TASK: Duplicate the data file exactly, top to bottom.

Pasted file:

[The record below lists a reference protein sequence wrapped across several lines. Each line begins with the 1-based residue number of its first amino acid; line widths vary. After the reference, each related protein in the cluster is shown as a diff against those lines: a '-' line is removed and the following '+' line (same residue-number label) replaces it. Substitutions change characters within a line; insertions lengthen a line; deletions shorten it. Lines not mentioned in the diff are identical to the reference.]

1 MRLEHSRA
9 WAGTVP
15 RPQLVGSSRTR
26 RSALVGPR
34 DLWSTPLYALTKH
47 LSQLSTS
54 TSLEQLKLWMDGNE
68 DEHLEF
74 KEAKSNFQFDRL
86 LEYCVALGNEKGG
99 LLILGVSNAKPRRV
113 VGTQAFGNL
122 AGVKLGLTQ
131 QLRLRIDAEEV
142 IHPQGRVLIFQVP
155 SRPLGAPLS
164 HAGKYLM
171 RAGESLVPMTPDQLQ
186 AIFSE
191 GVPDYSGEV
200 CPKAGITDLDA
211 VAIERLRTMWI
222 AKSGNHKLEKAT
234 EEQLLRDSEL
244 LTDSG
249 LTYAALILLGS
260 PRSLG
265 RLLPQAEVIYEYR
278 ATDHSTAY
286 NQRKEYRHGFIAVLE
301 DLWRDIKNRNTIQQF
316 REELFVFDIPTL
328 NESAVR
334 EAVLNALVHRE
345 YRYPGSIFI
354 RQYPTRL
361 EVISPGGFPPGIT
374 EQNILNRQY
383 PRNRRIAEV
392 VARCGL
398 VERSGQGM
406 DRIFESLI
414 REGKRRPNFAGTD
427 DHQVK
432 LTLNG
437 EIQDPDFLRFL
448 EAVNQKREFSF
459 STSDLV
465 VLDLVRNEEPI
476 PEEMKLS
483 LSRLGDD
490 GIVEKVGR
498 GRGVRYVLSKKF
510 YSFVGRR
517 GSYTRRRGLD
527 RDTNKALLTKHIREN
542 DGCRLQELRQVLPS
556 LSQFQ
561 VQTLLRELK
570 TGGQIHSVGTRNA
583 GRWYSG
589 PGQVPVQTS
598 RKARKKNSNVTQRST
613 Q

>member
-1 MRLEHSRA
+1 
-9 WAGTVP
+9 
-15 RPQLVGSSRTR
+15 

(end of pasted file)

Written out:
[The record below lists a reference protein sequence wrapped across several lines. Each line begins with the 1-based residue number of its first amino acid; line widths vary. After the reference, each related protein in the cluster is shown as a diff against those lines: a '-' line is removed and the following '+' line (same residue-number label) replaces it. Substitutions change characters within a line; insertions lengthen a line; deletions shorten it. Lines not mentioned in the diff are identical to the reference.]

1 MRLEHSRA
9 WAGTVP
15 RPQLVGSSRTR
26 RSALVGPR
34 DLWSTPLYALTKH
47 LSQLSTS
54 TSLEQLKLWMDGNE
68 DEHLEF
74 KEAKSNFQFDRL
86 LEYCVALGNEKGG
99 LLILGVSNAKPRRV
113 VGTQAFGNL
122 AGVKLGLTQ
131 QLRLRIDAEEV
142 IHPQGRVLIFQVP
155 SRPLGAPLS
164 HAGKYLM
171 RAGESLVPMTPDQLQ
186 AIFSE
191 GVPDYSGEV
200 CPKAGITDLDA
211 VAIERLRTMWI
222 AKSGNHKLEKAT
234 EEQLLRDSEL
244 LTDSG
249 LTYAALILLGS
260 PRSLG
265 RLLPQAEVIYEYR
278 ATDHSTAY
286 NQRKEYRHGFIAVLE
301 DLWRDIKNRNTIQQF
316 REELFVFDIPTL
328 NESAVR
334 EAVLNALVHRE
345 YRYPGSIFI
354 RQYPTRL
361 EVISPGGFPPGIT
374 EQNILNRQY
383 PRNRRIAEV
392 VARCGL
398 VERSGQGM
406 DRIFESLI
414 REGKRRPNFAGTD
427 DHQVK
432 LTLNG
437 EIQDPDFLRFL
448 EAVNQKREFSF
459 STSDLV
465 VLDLVRNEEPI
476 PEEMKLS
483 LSRLGDD
490 GIVEKVGR
498 GRGVRYVLSKKF
510 YSFVGRR
517 GSYTRRRGLD
527 RDTNKALLTKHIREN
542 DGCRLQELRQVLPS
556 LSQFQ
561 VQTLLRELK
570 TGGQIHSVGTRNA
583 GRWYSG
589 PGQVPVQTS
598 RKARKKNSNVTQRST
613 Q

>member
-1 MRLEHSRA
+1 
-9 WAGTVP
+9 
-15 RPQLVGSSRTR
+15 